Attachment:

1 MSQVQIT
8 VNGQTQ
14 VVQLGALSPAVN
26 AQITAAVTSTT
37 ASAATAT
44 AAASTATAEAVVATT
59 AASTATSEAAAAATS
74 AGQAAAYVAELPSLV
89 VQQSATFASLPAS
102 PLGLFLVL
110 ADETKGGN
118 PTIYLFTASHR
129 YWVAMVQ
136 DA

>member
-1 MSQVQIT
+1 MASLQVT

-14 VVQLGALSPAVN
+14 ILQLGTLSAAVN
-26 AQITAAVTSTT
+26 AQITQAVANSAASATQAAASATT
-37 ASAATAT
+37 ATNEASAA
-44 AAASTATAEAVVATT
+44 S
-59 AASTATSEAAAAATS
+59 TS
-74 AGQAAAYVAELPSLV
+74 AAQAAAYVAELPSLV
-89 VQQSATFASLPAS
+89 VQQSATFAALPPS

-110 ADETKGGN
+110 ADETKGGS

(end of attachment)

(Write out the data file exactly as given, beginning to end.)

1 MSQVQIT
8 VNGQTQ
14 VVQLGALSPAVN
26 AQITAAVTSTT
37 ASAATAT
44 AAASTATAEAVVATT
59 AASTATSEAAAAATS
74 AGQAAAYVAELPSLV
89 VQQSATFASLPAS
102 PLGLFLVL
110 ADETKGGN
118 PTIYLFTASHR
129 YWVAMVQ
136 DA

>member
-1 MSQVQIT
+1 MASLQVT

-14 VVQLGALSPAVN
+14 ILQLGTLSAAVN
-26 AQITAAVTSTT
+26 AQITQAVANSAASATQAAASATT
-37 ASAATAT
+37 ATNEASAA
-44 AAASTATAEAVVATT
+44 S
-59 AASTATSEAAAAATS
+59 TS
-74 AGQAAAYVAELPSLV
+74 AAQAAAYVAELPSLV
-89 VQQSATFASLPAS
+89 VQQSATFAALPPS

-110 ADETKGGN
+110 ADETKGGS